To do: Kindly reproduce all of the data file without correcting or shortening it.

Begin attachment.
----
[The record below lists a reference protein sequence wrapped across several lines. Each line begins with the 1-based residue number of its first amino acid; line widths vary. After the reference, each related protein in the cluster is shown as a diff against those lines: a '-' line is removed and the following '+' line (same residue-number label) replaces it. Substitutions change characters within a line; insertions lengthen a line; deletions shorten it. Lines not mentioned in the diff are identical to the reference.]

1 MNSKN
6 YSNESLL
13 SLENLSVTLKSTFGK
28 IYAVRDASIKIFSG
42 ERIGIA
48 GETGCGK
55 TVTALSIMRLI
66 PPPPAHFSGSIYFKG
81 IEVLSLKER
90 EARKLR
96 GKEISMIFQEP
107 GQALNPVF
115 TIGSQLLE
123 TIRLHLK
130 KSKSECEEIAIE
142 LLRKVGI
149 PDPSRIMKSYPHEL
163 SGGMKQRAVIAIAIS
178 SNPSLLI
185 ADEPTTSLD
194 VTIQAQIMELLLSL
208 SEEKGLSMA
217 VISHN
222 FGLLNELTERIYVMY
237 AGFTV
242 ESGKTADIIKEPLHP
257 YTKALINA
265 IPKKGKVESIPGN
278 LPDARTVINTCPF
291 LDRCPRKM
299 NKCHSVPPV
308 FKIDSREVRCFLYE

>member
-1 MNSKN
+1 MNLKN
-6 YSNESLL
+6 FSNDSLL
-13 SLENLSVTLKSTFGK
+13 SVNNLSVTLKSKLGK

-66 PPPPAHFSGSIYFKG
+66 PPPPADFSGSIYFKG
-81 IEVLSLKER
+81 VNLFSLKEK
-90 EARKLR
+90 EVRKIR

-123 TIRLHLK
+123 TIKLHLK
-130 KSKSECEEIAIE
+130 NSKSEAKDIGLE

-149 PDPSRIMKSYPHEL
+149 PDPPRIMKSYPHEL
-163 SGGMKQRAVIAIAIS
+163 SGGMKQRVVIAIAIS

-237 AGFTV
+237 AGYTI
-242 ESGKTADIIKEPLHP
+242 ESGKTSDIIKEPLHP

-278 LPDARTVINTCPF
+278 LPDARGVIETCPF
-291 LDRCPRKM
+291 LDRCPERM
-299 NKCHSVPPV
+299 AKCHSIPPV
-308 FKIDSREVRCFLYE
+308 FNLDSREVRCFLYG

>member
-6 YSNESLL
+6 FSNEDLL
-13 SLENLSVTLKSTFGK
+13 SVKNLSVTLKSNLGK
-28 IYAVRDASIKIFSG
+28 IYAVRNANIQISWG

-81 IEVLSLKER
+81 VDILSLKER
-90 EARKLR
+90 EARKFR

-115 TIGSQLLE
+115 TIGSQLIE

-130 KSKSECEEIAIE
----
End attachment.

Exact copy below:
[The record below lists a reference protein sequence wrapped across several lines. Each line begins with the 1-based residue number of its first amino acid; line widths vary. After the reference, each related protein in the cluster is shown as a diff against those lines: a '-' line is removed and the following '+' line (same residue-number label) replaces it. Substitutions change characters within a line; insertions lengthen a line; deletions shorten it. Lines not mentioned in the diff are identical to the reference.]

1 MNSKN
6 YSNESLL
13 SLENLSVTLKSTFGK
28 IYAVRDASIKIFSG
42 ERIGIA
48 GETGCGK
55 TVTALSIMRLI
66 PPPPAHFSGSIYFKG
81 IEVLSLKER
90 EARKLR
96 GKEISMIFQEP
107 GQALNPVF
115 TIGSQLLE
123 TIRLHLK
130 KSKSECEEIAIE
142 LLRKVGI
149 PDPSRIMKSYPHEL
163 SGGMKQRAVIAIAIS
178 SNPSLLI
185 ADEPTTSLD
194 VTIQAQIMELLLSL
208 SEEKGLSMA
217 VISHN
222 FGLLNELTERIYVMY
237 AGFTV
242 ESGKTADIIKEPLHP
257 YTKALINA
265 IPKKGKVESIPGN
278 LPDARTVINTCPF
291 LDRCPRKM
299 NKCHSVPPV
308 FKIDSREVRCFLYE

>member
-1 MNSKN
+1 MNLKN
-6 YSNESLL
+6 FSNDSLL
-13 SLENLSVTLKSTFGK
+13 SVNNLSVTLKSKLGK

-66 PPPPAHFSGSIYFKG
+66 PPPPADFSGSIYFKG
-81 IEVLSLKER
+81 VNLFSLKEK
-90 EARKLR
+90 EVRKIR

-123 TIRLHLK
+123 TIKLHLK
-130 KSKSECEEIAIE
+130 NSKSEAKDIGLE

-149 PDPSRIMKSYPHEL
+149 PDPPRIMKSYPHEL
-163 SGGMKQRAVIAIAIS
+163 SGGMKQRVVIAIAIS

-237 AGFTV
+237 AGYTI
-242 ESGKTADIIKEPLHP
+242 ESGKTSDIIKEPLHP

-278 LPDARTVINTCPF
+278 LPDARGVIETCPF
-291 LDRCPRKM
+291 LDRCPERM
-299 NKCHSVPPV
+299 AKCHSIPPV
-308 FKIDSREVRCFLYE
+308 FNLDSREVRCFLYG

>member
-6 YSNESLL
+6 FSNEDLL
-13 SLENLSVTLKSTFGK
+13 SVKNLSVTLKSNLGK
-28 IYAVRDASIKIFSG
+28 IYAVRNANIQISWG

-81 IEVLSLKER
+81 VDILSLKER
-90 EARKLR
+90 EARKFR

-115 TIGSQLLE
+115 TIGSQLIE

-130 KSKSECEEIAIE